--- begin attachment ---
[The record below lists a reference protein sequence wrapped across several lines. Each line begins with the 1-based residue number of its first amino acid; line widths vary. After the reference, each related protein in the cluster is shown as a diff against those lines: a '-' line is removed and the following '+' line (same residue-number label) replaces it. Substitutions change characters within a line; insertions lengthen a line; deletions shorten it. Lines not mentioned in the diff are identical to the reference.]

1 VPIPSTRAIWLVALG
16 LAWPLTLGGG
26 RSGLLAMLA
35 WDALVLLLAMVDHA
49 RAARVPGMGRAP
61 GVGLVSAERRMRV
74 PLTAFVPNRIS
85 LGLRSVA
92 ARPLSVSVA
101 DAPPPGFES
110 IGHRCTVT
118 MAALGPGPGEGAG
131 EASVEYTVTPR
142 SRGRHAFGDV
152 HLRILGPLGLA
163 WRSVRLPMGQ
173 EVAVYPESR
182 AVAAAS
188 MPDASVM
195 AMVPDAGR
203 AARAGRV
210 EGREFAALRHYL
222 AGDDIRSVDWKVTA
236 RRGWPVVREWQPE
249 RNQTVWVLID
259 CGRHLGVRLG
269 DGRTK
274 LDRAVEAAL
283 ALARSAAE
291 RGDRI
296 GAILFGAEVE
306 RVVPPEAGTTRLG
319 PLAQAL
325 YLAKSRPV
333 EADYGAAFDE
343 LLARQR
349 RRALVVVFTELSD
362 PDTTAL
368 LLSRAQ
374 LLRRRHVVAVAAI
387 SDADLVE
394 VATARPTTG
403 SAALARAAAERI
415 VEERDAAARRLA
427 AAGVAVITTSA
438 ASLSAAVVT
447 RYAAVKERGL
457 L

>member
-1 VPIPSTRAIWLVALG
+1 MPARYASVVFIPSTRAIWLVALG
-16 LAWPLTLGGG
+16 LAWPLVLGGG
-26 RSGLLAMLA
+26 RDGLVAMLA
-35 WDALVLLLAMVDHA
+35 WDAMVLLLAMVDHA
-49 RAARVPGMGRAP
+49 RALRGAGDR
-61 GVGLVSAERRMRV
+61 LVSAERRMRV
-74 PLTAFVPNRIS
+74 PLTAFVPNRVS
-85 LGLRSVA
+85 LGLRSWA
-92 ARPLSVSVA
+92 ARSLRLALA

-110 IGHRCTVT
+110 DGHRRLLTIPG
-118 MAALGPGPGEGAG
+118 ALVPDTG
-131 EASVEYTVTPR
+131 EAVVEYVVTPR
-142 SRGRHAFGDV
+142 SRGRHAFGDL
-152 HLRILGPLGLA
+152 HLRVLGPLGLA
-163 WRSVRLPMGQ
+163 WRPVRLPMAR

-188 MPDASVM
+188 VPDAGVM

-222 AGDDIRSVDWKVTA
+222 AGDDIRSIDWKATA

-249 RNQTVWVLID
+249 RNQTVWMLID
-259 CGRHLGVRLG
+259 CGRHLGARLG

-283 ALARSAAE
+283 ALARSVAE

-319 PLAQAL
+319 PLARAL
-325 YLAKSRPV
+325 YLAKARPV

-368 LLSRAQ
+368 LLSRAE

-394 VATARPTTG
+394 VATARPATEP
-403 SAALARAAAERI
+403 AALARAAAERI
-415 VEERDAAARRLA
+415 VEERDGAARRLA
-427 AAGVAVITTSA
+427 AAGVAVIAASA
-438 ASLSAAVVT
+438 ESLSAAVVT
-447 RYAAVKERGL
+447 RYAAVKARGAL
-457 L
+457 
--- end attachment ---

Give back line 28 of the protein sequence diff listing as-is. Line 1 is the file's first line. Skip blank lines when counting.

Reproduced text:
269 DGRTK